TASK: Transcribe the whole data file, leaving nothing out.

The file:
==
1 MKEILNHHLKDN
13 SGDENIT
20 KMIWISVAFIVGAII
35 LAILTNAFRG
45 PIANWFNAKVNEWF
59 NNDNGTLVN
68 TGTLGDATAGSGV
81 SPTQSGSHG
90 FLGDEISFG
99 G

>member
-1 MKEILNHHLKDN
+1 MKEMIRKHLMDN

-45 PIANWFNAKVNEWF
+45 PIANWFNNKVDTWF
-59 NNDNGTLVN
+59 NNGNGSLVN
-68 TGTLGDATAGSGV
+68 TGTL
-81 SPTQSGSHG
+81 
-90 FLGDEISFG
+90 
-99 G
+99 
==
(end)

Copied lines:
1 MKEILNHHLKDN
13 SGDENIT
20 KMIWISVAFIVGAII
35 LAILTNAFRG
45 PIANWFNAKVNEWF
59 NNDNGTLVN
68 TGTLGDATAGSGV
81 SPTQSGSHG
90 FLGDEISFG
99 G

>member
-1 MKEILNHHLKDN
+1 MKEMIRKHLMDN

-45 PIANWFNAKVNEWF
+45 PIANWFNNKVDTWF
-59 NNDNGTLVN
+59 NNGNGSLVN
-68 TGTLGDATAGSGV
+68 TGTL
-81 SPTQSGSHG
+81 
-90 FLGDEISFG
+90 
-99 G
+99 